For example, one intelligence official betrayed visible irritation during his briefing of commission members, prompting General Welch to ask, "You're not happy to be here, are you?" The official replied, "No, I'm not. I'm ticked off that I have to come down and brief a bunch of wacko missile-defense advocates." His outburst infuriated Rumsfeld, who "stalked" out of the room.
Nevertheless, Rumsfeld's report and the launch of North Korea's missile frightened Americans and galvanized Republicans. Graham's investigative reporting gets inside the subsequent political war waged against a Clinton Administration that, itself, was slowly awakening to the possibility of a more imminent ballistic missile threat.
Graham brings an open mind to the hotly disputed technological merits of missile defense. Nevertheless, he cannot avoid the conclusion that George W. Bush's decision to expand missile defense beyond Clinton's ground-based midcourse program constitutes an acknowledgment that, after fifty years, "military contractors had yet to figure out how best to mount a national missile defense."
In theory, a ballistic missile can be intercepted during its comparatively slow, if brief, "boost phase," before its "payload"--warheads, decoys and debris--is released. Speed is of the essence during the boost phase. So is proximity to the target. According to Philip Coyle, former director of the Pentagon's Office of Operational Test and Evaluation, "The process of detection and classification of enemy missiles must begin within seconds, and intercept must occur within only a few minutes. In some scenarios, the reaction time to intercept can be less than 120 seconds."
Compounding concerns about boost-phase intercepts are questions about the ability of an interceptor to distinguish quickly between a missile's flame and the missile itself. Finally, boost-phase missile-defense platforms would invite pre-emptive attacks against those platforms by any state bold (and foolish) enough to launch ballistic missiles.
The "terminal phase" of ballistic missile flight is the final minute or two when the payload re-enters the atmosphere. Detection of the warhead is comparatively simple, but designing a missile fast enough to catch it and hit it--given the problems associated with sensor degradation in intense heat--is extremely difficult. Countermeasures, such as maneuvering capability or precursor explosions, would further complicate defensive efforts. Finally a terminal-phase missile defense can, by definition, protect only a limited area, perhaps one city. Thus, many such systems would be required.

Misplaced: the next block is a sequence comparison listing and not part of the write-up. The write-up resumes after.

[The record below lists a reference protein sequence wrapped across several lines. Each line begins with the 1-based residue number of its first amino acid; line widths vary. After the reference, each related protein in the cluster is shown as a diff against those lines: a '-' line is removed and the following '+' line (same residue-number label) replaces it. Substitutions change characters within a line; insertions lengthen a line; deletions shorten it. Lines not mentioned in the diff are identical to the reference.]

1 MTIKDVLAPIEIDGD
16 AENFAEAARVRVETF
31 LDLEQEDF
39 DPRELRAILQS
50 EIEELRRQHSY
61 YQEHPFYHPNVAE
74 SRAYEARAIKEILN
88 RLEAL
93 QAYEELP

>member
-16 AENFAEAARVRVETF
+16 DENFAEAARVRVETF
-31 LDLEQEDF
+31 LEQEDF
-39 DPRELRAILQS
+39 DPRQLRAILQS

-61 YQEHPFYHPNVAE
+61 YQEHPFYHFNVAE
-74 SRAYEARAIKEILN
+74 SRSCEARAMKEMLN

The "midcourse phase" of ballistic missile flight is the period during which the payload is dispersed in space. It remains there more than 80 percent of the missile's total flight time. The Clinton Administration's ground-based midcourse program (continued by the Bush Administration) is designed to strike the warhead in space with a high-speed, maneuverable kill vehicle--thus Graham's title: Hit to Kill.
Easily the most developed of all programs, as recently as December 3, 2001, the midcourse program demonstrated the awesome technological feat of destroying a warhead hurtling through space--hitting a bullet with a bullet. Yet such a feat constitutes but the commencement of an arduous technological journey, not its endpoint.
As a "Working Paper" issued recently under the auspices of the Union of Concerned Scientists noted, America's ground-based midcourse program has not been subjected to real-world tests. Five hit-to-kill tests have resulted in three hits. But each test: (1) used identical test geometrics (the location of launches, trajectories of target and interceptor missiles); (2) released the same objects (payload bus, warhead and decoy); (3) occurred at the same time of day; (4) made the lone decoy obviously and consistently different from the warhead; (5) told the defense system what to look for in advance; (6) attempted intercept at an unrealistically low closing speed; (7) kept the target cluster sufficiently compact to aid the kill vehicle's field of view; and (8) provided the kill vehicle with unduly accurate artificial tracking data.